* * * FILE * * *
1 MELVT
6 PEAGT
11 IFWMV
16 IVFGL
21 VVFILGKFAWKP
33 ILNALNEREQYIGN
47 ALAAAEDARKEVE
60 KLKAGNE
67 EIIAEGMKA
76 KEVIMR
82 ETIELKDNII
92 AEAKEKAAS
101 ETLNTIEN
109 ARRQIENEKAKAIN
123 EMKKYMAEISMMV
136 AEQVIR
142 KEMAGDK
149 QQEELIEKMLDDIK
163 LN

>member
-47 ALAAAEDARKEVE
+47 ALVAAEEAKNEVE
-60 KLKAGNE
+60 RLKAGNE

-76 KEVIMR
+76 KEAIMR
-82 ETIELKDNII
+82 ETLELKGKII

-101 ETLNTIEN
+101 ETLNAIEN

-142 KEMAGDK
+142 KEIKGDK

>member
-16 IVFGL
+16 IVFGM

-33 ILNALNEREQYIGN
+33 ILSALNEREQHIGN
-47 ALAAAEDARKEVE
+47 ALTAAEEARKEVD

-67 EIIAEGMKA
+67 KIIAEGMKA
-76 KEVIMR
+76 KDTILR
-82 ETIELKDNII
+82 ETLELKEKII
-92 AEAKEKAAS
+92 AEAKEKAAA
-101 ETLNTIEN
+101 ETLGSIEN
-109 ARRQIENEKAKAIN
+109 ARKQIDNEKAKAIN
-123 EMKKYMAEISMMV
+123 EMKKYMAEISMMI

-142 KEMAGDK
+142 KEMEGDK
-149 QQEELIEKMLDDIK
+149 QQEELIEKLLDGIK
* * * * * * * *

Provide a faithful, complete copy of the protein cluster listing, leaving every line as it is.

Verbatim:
1 MELVT
6 PEAGT
11 IFWMV
16 IVFGL
21 VVFILGKFAWKP
33 ILNALNEREQYIGN
47 ALAAAEDARKEVE
60 KLKAGNE
67 EIIAEGMKA
76 KEVIMR
82 ETIELKDNII
92 AEAKEKAAS
101 ETLNTIEN
109 ARRQIENEKAKAIN
123 EMKKYMAEISMMV
136 AEQVIR
142 KEMAGDK
149 QQEELIEKMLDDIK
163 LN

>member
-47 ALAAAEDARKEVE
+47 ALVAAEEAKNEVE
-60 KLKAGNE
+60 RLKAGNE

-76 KEVIMR
+76 KEAIMR
-82 ETIELKDNII
+82 ETLELKGKII

-101 ETLNTIEN
+101 ETLNAIEN

-142 KEMAGDK
+142 KEIKGDK

>member
-16 IVFGL
+16 IVFGM

-33 ILNALNEREQYIGN
+33 ILSALNEREQHIGN
-47 ALAAAEDARKEVE
+47 ALTAAEEARKEVD

-67 EIIAEGMKA
+67 KIIAEGMKA
-76 KEVIMR
+76 KDTILR
-82 ETIELKDNII
+82 ETLELKEKII
-92 AEAKEKAAS
+92 AEAKEKAAA
-101 ETLNTIEN
+101 ETLGSIEN
-109 ARRQIENEKAKAIN
+109 ARKQIDNEKAKAIN
-123 EMKKYMAEISMMV
+123 EMKKYMAEISMMI

-142 KEMAGDK
+142 KEMEGDK
-149 QQEELIEKMLDDIK
+149 QQEELIEKLLDGIK